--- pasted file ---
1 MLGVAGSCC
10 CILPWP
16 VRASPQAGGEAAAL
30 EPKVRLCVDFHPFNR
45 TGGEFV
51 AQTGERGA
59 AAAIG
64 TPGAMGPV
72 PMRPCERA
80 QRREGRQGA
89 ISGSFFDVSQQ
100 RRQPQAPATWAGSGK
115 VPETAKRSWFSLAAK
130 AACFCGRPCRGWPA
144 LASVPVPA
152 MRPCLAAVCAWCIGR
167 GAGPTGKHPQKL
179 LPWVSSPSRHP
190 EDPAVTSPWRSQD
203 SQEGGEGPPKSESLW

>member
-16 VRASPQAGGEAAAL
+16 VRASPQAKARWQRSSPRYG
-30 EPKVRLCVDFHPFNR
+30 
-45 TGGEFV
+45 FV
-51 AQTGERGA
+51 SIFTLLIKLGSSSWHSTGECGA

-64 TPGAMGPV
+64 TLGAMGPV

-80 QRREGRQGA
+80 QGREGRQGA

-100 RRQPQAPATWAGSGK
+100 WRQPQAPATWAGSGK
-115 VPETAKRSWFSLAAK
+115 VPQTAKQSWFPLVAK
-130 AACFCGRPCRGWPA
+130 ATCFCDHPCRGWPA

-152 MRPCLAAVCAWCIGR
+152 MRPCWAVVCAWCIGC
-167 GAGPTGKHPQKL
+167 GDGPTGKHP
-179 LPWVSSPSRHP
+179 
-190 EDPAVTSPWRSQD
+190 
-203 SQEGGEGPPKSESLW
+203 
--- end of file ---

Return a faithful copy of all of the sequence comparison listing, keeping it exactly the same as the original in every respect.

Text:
1 MLGVAGSCC
10 CILPWP
16 VRASPQAGGEAAAL
30 EPKVRLCVDFHPFNR
45 TGGEFV
51 AQTGERGA
59 AAAIG
64 TPGAMGPV
72 PMRPCERA
80 QRREGRQGA
89 ISGSFFDVSQQ
100 RRQPQAPATWAGSGK
115 VPETAKRSWFSLAAK
130 AACFCGRPCRGWPA
144 LASVPVPA
152 MRPCLAAVCAWCIGR
167 GAGPTGKHPQKL
179 LPWVSSPSRHP
190 EDPAVTSPWRSQD
203 SQEGGEGPPKSESLW

>member
-16 VRASPQAGGEAAAL
+16 VRASPQAKARWQRSSPRYG
-30 EPKVRLCVDFHPFNR
+30 
-45 TGGEFV
+45 FV
-51 AQTGERGA
+51 SIFTLLIKLGSSSWHSTGECGA

-64 TPGAMGPV
+64 TLGAMGPV

-80 QRREGRQGA
+80 QGREGRQGA

-100 RRQPQAPATWAGSGK
+100 WRQPQAPATWAGSGK
-115 VPETAKRSWFSLAAK
+115 VPQTAKQSWFPLVAK
-130 AACFCGRPCRGWPA
+130 ATCFCDHPCRGWPA

-152 MRPCLAAVCAWCIGR
+152 MRPCWAVVCAWCIGC
-167 GAGPTGKHPQKL
+167 GDGPTGKHP
-179 LPWVSSPSRHP
+179 
-190 EDPAVTSPWRSQD
+190 
-203 SQEGGEGPPKSESLW
+203 